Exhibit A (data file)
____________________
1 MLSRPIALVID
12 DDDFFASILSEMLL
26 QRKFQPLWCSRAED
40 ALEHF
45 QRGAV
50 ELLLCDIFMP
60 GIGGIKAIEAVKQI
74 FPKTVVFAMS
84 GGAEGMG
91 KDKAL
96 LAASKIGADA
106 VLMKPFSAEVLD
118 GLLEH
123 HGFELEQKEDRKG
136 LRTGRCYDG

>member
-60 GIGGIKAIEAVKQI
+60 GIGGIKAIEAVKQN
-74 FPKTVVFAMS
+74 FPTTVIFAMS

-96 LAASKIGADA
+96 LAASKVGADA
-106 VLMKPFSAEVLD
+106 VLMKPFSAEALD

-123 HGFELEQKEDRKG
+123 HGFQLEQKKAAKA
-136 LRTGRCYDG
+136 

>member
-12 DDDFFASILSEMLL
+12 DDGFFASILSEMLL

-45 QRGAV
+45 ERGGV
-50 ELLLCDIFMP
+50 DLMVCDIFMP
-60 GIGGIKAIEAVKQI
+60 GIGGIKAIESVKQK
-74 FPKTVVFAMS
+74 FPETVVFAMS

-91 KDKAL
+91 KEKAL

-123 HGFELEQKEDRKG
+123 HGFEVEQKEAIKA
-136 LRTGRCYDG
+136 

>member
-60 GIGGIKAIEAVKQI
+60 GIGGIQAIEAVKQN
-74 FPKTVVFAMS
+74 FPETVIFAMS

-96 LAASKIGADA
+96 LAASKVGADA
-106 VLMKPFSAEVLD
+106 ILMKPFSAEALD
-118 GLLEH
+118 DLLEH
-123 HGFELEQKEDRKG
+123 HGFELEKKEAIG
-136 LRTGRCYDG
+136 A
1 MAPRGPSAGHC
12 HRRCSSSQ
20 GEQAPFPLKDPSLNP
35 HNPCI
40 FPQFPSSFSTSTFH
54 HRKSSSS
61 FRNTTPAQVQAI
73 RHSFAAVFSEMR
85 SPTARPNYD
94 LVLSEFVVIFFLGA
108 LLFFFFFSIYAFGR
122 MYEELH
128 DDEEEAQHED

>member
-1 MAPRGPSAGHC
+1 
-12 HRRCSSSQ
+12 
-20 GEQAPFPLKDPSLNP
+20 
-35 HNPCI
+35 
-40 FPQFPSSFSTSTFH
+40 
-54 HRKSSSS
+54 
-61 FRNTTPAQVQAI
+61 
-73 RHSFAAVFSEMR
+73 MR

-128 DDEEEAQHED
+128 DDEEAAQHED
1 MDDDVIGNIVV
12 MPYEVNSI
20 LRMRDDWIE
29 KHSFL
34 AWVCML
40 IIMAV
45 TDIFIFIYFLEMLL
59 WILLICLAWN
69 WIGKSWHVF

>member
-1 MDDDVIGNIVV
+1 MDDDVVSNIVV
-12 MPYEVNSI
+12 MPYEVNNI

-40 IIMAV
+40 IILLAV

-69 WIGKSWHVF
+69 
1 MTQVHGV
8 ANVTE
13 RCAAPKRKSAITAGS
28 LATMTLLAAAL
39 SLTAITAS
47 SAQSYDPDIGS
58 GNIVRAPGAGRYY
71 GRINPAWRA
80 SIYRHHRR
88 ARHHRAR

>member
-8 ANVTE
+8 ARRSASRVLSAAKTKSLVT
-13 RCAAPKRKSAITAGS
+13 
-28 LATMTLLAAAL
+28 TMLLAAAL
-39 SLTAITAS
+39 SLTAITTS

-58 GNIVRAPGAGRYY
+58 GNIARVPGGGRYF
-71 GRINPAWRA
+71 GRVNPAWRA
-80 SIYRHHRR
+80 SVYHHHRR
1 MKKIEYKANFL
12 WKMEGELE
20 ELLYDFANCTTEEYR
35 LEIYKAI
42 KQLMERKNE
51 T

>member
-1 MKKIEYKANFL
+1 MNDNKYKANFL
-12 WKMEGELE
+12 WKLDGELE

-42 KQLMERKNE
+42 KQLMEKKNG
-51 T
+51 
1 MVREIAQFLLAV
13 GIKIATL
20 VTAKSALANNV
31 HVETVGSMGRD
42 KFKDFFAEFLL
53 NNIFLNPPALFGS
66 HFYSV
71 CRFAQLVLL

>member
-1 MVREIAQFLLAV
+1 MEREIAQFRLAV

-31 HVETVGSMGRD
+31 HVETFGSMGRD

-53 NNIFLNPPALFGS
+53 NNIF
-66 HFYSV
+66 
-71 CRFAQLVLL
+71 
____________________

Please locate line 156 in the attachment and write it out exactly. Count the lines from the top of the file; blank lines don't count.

53 NNIFLNPPALFGS